During the depths of the Great Depression in the 1930s, president Franklin Roosevelt (1882–1945) used the federal water agencies to help jump-start a nearly prostrate economy. Huge construction projects involving the most sophisticated planning were undertaken, including Hoover Dam on the Arizona-Nevada border; Bonneville and Grand Coulee Dams in Washington and Oregon; Norris Dam and others in the Tennessee River Valley; and Shasta Dam in California. (The construction of dams on virtually every major river in America would continue for two more decades.) In the important 1936 Flood Control Act, Congress mandated the Army Corps of Engineers to employ a form of economic analysis known as benefit-cost analysis in its project planning. Other federal agencies quickly followed suit.
The Green Book.
In 1950, policymakers in Washington, D.C. undertook a comprehensive review and analysis of water resources planning and management. Known as the Green Book for the color of its cover, the report presented the classic economic efficiency model as the standard for analysis.
In 1958, the Green Book was revised and published with the title, Proposed Practices for Economic Analysis of River Basin Projects. It covered the basic concepts of benefit-cost analysis, principles and procedures for project and program formulation, analysis of various project purposes, and cost allocation methods. Most of the report's findings were incorporated into the President's Bureau of the Budget guidelines for water planning and management known as Circular A-47. This document went into effect in 1953.
Both documents contained the prevailing philosophy of the era, which was that the federal government's role in water resources planning and management should reflect state-of-the-art economic analysis. In addition, opinion at that time dictated that federal projects should not be undertaken unless their net benefits exceeded their costs, and that national economic development was the primary goal of federal project planning.
During the 1960s, environmentalists challenged many of the report's basic assumptions. Although classical economic analysis was not abandoned by federal water agencies, it was significantly modified in ensuing decades.
For more than 150 years, water planning and management in the United States had as its principal goals economic and social development. It was spectacularly successful. By the end of the Second World War (1939–1945), the United States was an economic superpower rivaled only by the former Soviet Union.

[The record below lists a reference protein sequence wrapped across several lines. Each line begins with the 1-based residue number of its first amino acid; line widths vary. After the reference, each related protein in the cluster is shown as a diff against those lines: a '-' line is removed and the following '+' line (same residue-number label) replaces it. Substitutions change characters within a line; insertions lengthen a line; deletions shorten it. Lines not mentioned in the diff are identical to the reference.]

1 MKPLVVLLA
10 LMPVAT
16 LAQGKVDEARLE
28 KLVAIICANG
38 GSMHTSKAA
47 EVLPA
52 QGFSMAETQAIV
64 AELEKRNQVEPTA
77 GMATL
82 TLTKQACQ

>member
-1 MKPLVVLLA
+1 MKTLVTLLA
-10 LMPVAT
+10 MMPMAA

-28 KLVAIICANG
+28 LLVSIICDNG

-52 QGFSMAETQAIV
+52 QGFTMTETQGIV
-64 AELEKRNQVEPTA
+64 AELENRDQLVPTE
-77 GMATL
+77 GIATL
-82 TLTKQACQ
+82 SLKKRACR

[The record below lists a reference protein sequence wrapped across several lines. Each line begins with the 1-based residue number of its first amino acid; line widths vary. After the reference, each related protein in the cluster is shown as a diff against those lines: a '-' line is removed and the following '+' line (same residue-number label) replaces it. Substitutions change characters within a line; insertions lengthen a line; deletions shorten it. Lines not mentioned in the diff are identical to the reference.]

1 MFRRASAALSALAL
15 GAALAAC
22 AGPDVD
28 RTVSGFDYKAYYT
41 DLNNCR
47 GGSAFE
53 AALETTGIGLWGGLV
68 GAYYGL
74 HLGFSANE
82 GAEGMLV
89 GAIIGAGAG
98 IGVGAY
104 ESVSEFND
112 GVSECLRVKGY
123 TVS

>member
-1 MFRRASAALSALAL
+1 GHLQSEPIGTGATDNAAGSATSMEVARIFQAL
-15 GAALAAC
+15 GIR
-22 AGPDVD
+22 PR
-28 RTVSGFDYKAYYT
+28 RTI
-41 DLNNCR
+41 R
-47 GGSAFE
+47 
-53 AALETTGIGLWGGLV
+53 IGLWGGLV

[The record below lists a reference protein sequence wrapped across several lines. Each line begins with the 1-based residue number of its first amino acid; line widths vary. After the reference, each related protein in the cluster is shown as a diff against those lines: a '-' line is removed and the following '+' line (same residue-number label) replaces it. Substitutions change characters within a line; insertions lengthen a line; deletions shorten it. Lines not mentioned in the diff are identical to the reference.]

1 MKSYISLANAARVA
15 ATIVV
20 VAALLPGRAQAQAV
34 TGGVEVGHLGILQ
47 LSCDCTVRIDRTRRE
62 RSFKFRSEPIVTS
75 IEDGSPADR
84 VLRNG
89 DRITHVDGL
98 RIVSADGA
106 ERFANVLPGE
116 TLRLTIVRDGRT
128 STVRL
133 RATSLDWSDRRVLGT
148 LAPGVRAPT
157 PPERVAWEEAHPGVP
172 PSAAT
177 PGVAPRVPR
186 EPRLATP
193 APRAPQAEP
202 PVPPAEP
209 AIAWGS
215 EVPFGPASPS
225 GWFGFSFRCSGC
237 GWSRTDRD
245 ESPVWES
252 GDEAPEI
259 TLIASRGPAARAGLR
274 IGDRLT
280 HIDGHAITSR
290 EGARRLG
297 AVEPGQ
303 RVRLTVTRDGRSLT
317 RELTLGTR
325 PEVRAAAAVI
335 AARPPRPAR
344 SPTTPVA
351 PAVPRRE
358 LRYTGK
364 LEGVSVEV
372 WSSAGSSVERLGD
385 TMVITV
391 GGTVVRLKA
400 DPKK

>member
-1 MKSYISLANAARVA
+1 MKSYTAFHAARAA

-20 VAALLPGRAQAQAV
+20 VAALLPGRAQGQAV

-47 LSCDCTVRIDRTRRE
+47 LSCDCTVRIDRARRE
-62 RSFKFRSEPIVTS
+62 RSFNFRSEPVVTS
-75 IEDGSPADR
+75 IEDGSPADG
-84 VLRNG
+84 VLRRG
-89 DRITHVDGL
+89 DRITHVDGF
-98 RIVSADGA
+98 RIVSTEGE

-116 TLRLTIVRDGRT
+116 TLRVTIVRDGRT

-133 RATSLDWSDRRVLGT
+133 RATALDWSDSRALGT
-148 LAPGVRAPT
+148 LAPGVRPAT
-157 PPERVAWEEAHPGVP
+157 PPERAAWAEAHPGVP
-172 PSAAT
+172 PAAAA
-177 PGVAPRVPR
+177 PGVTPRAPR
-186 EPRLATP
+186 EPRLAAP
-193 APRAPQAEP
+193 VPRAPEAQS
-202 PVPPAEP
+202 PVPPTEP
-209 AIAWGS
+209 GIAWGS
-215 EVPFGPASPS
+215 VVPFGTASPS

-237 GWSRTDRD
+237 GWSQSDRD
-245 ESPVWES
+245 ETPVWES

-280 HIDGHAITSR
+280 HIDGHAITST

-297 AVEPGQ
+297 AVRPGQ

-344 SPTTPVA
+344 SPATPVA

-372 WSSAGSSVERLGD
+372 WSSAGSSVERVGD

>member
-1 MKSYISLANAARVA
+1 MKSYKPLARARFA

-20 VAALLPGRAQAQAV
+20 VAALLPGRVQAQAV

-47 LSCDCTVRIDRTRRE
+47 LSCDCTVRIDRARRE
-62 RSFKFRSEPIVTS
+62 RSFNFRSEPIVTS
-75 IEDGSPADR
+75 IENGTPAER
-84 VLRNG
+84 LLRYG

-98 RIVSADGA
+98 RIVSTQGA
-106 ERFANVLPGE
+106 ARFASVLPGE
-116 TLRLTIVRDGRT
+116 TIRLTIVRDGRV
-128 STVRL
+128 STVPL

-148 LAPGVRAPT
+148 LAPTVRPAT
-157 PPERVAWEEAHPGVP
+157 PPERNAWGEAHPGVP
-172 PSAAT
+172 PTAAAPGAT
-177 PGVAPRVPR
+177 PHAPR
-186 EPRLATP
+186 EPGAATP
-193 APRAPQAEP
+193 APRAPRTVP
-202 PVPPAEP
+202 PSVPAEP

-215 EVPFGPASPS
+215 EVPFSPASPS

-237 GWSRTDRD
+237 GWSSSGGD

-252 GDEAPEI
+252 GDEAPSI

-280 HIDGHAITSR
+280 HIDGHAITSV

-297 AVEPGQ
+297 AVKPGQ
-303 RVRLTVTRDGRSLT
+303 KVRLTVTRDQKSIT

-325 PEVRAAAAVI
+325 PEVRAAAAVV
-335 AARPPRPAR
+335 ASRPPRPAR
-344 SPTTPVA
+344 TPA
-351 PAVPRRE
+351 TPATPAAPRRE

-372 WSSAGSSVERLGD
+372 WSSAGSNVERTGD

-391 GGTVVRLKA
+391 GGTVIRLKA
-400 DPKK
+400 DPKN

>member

But beginning about mid-twentieth-century, the recognition spread in the United States that economic development, urbanization, and population growth came at a heavy cost to the natural environment. A major change in societal values occurred in the 1960s and 1970s, and these values became increasingly reflected in the water resources policy arena.
As the twenty-first century opened, for example, the Bureau of Reclamation no longer considered itself a construction agency, but instead a management and planning organization that employs watershed management and river basin planning to assist states and the private sector in meeting all water needs of an arid but highly populated West. For its part, the Corps continues to be a construction and engineering agency, but is also pursuing a number of more environmentally sensitive programs such as wetland protection, mitigation banking , floodplain management, and watershed planning.
Responding to a public opinion which highly values environmental protection, both Congressional legislators and all recent presidents have encouraged the Corps and the Bureau, as well as other federal resource agencies, to pursue these new directions.
see also Army Corps of Engineers, U.S.; Bureau of Reclamation, U.S.; Canals; Dams; Drought Management; Economic Development; Floodplain Management; Hoover Dam; Legislation, Federal Water; Lewis, Meriwether and William Clark; Planning and Management, Water Resources; Ports and Harbors; Powell, John Wesley; Reisner, Marc; River Basin Planning; Sustainable Development; Tennessee Valley Authority; Transportation.
Jeanne Nienaber Clarke
Clarke, Jeanne Nienaber, and Daniel C. McCool. Staking Out the Terrain: Power and Performance among Natural Resource Agencies, 2nd ed. Albany: State University of New York Press, 1996.
Lilienthal, David E. The TVA: Democracy on the March. New York: HarperCollins, 1944.
National Research Council. New Directions in Water Resources Planning for the U.S. Army Corps of Engineers. Washington, D.C.: National Academies Press, 1999.
Reisner, Marc. Cadillac Desert: The American West and Its Disappearing Water. New York: Penguin, 1986.
Rogers, Peter. America's Water: Federal Roles and Responsibilities. Cambridge, MA: MIT Press, 1993.